Reconsidered reevaluated addition to review.

It has been a few months since reading Brighton Rock. This book has stayed with me and I think about it often and I concede it must have qualities that I initially missed in my first reaction when focussing on the elements that I found flawed with the novel. I initially acknowledged the quality of the writing captur

Brighton Rock is a love story.

The back-cover blurb, reproduced in the goodreads description, above, is one of the most grossly inadequate and misleading ones I have ever read. You keep waiting for a raging gang war to rage, but it becomes pretty obvious that Pinkie is not being underestimated like the anti-hero of an action flick, about to cut loose any moment with a shotgun and a steel katana ... his ambition far exceeds his criminal capacities. He’s a sociopath. A loser. And a barely-human (i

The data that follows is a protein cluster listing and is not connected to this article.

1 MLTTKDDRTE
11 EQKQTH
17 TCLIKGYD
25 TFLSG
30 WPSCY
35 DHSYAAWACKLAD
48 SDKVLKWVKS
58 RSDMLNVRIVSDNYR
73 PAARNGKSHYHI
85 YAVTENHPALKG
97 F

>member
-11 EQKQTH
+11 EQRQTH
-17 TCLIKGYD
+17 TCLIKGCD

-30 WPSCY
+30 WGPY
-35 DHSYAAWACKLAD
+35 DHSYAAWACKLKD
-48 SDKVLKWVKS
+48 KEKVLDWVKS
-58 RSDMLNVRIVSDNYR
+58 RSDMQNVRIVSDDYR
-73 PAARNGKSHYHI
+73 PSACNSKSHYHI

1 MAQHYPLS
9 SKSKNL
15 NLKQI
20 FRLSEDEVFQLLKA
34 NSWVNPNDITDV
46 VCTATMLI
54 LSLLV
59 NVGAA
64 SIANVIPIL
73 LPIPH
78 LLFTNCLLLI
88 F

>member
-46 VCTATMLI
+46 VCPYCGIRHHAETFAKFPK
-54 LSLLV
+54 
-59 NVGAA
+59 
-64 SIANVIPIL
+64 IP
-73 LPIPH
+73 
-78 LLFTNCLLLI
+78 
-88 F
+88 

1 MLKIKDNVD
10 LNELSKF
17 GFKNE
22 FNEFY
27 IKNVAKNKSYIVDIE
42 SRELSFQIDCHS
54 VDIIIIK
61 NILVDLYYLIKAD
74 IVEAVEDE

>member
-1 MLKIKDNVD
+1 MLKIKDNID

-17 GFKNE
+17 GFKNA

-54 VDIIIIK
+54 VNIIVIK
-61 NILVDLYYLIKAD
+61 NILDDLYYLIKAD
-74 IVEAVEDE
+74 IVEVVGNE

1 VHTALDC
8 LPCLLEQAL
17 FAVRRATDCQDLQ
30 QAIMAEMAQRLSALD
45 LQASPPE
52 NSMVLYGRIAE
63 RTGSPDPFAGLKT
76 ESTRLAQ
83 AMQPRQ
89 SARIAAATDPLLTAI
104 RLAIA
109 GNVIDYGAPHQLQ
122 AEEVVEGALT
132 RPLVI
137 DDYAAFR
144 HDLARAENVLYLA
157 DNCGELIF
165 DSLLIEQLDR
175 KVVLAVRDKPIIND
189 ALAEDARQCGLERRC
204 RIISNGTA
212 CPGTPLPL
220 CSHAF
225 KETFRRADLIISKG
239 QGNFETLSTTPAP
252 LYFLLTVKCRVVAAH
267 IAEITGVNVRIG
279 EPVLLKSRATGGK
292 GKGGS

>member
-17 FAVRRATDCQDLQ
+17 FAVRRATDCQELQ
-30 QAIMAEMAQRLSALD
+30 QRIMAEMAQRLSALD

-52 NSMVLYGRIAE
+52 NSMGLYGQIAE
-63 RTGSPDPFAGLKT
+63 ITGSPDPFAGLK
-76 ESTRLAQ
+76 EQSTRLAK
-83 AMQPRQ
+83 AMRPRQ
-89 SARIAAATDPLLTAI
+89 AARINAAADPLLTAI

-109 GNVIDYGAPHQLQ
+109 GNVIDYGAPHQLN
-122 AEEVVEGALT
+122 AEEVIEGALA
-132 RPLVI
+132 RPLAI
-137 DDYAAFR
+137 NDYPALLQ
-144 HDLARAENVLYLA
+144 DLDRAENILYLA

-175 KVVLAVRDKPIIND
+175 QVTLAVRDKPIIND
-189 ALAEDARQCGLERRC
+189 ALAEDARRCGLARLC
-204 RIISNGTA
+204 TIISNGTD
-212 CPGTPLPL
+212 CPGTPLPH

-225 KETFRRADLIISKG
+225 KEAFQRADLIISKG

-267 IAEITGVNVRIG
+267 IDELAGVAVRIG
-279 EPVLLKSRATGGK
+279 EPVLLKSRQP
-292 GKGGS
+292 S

Jayne Charles
Jan 09, 2013 Jayne Charles rated it it was ok
I was glad to get through this with its teeny tiny print that strained my eyes and intense narrative style that strained my brain. Happily I did manage to stay with the plot despite being constantly worried that it would race off into obscurity and leave me behind. Looking back, though, my understanding of the story is fractured. So many places where I wasn't sure how we got from A to B.....the bit with the watch seller....the bookie.....who the heck was Johnny....and fundamentally, why was Pink ...more
Jared Colley
May 14, 2007 Jared Colley rated it it was amazing  ·  review of another edition
Recommends it for: Anyone interested in literature where pulp fiction meets high modernism...
Shelves: fiction